Fisher v. SAFE HARBOR REALTY COMPANYAnnotate this Case
150 A.2d 617 (1959)
Harry A. FISHER, Plaintiff Below, Appellant, v. SAFE HARBOR REALTY COMPANY, a Delaware corporation, et al., Defendants Below, Appellee.
Supreme Court of Delaware.
April 1, 1959.
G. A. Peterson, Wilmington, for appellant.
Clyde M. England, Jr., Wilmington, for appellee Harry E. Patton.
Howard M. Berg, Wilmington, for appellee Edward H. Richardson Associates, Inc.
SOUTHERLAND, C. J., and WOLCOTT and BRAMHALL, JJ., sitting.
Harry A. Fisher, the plaintiff below and appellant here, and his associates (hereafter Fisher), on August 5, 1955, were the owners of all of the outstanding stock of *618 Safe Harbor Realty Co. (hereafter Safe Harbor), one of the defendants below and appellees here. The only asset of Safe Harbor was a tract of 312 acres of land located in Kent County and divided into 1500 building lots.
Prior to August 5, 1955, Joseph Scafetta and O. C. Westfield, defendants below and appellees here, negotiated with Fisher for the purchase of all of the stock of Safe Harbor, and on August 5, 1955 Scafetta received from Fisher an executed contract for the sale of Fisher's Safe Harbor stock.
Fisher, however, demanded more security for the payment of the purchase price and did not deliver the certificates of Safe Harbor stock. Accordingly, on August 23, 1955, Scafetta and Westfield delivered to Fisher an agreement executed by Safe Harbor which in effect guaranteed payment of the purchase price and performance of the conditions of the contract of August 5, 1955. Upon the receipt of Safe Harbor's guaranty, Fisher delivered the stock certificates of Safe Harbor to Scafetta and Westfield.
On December 12, 1955 Fisher caused the contract of sale and Safe Harbor's guaranty to be recorded in the office of the Recorder of Deeds at Dover as one instrument.
The contract of sale of August 5, 1955 was entered into between Fisher and his associates, designated as sellers, and O. C. Westfield, designated as purchaser. By the terms of this agreement Fisher agreed to sell 100% of Safe Harbor stock to Westfield, reciting the fact that Safe Harbor was the legal owner of the tract of land which, at that time, was unencumbered.
The stock was agreed to be sold for the total sum of $46,300 to be paid as follows: $500 paid previously as a deposit; $3000 on the signing of the contract; the delivery by Westfield to Fisher of his note in the amount of $1,500 payable 60 days from date; the construction upon other land of Fisher of a house described as a "Bryn Mawr House" within 30 days of the date of contract; the construction and sale of a "Wayne or Mainliner House" to net Fisher $9,500 by September 30, 1955; the construction and sale of one "Radnor, Cynwyd or Devon House" to net Fisher $8,500 by October 30, 1955; the construction and sale of one "Wayne or Mainliner House" to net Fisher $9,500 by November 30, 1955: and the construction and sale of one "Radnor, Cynwyd or Devon House" to net Fisher $8,500 by December 30, 1955.
The contract of sale contained a covenant by Westfield to bind himself, his associates and Safe Harbor "that the land owned by the company shall not be encumbered with or by mortgage so long as there are any amounts due" Fisher.
The other terms of the contract of sale are not pertinent to the questions before us.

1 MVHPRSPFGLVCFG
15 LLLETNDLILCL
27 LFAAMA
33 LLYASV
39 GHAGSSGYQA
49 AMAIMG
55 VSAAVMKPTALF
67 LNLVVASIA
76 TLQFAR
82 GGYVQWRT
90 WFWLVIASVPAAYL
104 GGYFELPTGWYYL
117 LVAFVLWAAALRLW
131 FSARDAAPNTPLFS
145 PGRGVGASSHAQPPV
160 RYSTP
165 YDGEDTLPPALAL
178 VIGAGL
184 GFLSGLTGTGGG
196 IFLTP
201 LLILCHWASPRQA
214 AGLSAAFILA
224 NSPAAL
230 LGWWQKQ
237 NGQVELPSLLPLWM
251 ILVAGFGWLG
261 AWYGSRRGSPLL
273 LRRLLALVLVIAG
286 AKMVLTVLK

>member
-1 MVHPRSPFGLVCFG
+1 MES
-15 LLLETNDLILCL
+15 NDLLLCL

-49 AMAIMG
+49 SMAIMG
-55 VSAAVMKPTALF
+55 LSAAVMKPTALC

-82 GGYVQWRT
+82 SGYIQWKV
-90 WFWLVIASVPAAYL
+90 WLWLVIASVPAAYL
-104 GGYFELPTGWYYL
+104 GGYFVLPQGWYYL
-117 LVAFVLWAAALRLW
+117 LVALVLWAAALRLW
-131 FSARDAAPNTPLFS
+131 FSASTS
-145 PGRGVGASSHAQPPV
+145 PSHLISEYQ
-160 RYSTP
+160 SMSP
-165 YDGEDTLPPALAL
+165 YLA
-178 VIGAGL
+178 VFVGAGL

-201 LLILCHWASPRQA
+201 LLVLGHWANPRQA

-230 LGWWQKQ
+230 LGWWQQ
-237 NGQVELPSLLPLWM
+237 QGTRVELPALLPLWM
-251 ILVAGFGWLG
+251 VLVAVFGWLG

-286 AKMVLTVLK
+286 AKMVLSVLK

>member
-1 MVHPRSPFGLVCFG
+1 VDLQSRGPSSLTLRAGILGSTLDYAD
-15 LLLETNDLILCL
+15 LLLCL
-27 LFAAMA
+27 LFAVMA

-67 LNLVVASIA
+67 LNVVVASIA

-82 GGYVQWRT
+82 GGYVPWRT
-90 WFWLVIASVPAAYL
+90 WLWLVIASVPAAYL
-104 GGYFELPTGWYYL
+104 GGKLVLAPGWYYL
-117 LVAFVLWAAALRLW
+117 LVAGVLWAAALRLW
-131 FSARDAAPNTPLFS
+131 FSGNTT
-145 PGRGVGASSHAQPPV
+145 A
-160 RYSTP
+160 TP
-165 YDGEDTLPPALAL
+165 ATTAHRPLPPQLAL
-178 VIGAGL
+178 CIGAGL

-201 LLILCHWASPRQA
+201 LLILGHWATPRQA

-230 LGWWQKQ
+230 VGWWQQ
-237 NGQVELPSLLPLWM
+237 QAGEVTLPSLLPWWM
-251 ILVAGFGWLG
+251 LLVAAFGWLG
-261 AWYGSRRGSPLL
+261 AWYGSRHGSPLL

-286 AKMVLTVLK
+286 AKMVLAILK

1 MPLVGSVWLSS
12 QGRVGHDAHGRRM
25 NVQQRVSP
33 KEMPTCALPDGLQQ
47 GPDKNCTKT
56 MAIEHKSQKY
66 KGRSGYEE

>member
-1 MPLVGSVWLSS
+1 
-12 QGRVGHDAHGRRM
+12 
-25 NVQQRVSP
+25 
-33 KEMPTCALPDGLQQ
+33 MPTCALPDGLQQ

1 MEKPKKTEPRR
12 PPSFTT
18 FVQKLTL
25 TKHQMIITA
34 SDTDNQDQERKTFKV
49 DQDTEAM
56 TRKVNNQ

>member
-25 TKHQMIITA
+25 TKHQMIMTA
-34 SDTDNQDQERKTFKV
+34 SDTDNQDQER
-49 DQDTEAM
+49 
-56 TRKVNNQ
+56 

Pursuant to the demand of Fisher for more security, the guaranty dated October 23, 1955 of Safe Harbor guaranteed "performance of O. C. Westfield of the conditions and obligations as set forth in contract of August 5, 1955", but made one change in the contract of sale, viz., the provision requiring the construction on other land of Fisher of one "Bryn Mawr House". This was changed to provide for the payment to Fisher in cash of the sum of $5,500 on the due date of the $1,500 Westfield note, upon the condition that at the time of payment Fisher would convey that additional land to Safe Harbor.
While the recited negotiations between Fisher, Scafetta and Westfield were going on, Scafetta and Westfield, representing themselves to be officers of Safe Harbor, on August 5, 1955 contracted with Edward H. Richardson Associates, Inc. for certain surveying work to be performed upon the tract of land owned by Safe Harbor. In addition, on August 5, 1955, Scafetta and Westfield, still representing themselves as officers of Safe Harbor, borrowed $3000 from Harry E. Patton, which sum was paid by his check made payable to Safe Harbor. *619 On August 12, 1955 Scafetta and Westfield delivered to Patton Safe Harbor's note in the amount of $3300. Subsequently, on April 26, 1956, Patton caused judgment to be entered on Safe Harbor's note.
By other proceedings commenced in the Superior Court of Kent County, Edward H. Richardson Associates, Inc. obtained a judgment against Safe Harbor in the amount of $2,821.70, representing moneys due for the surveying work performed on the land of Safe Harbor.
On September 17, 1956, Fisher commenced this action in the Court of Chancery of New Castle County, praying for cancellation of the contract dated August 5, 1955. On April 9, 1957, Safe Harbor, the sole defendant in the action at that time, agreeing thereto, an order was entered imposing an equitable lien on the land owned by Safe Harbor in favor of Fisher in the total amount of $42,800 effective as of December 12, 1955, the recording date of the instruments.
Patton caused execution against the property of Safe Harbor to be issued on his judgment resulting in the sale of the Safe Harbor land for the sum of $25,000. Ultimately, the proceeds of the execution sale were deposited with the Register of the Court of Chancery of New Castle County.
Patton and Richardson appeared in this cause and claimed a portion of the $25,000 deposit to pay off the judgments obtained by them against Safe Harbor.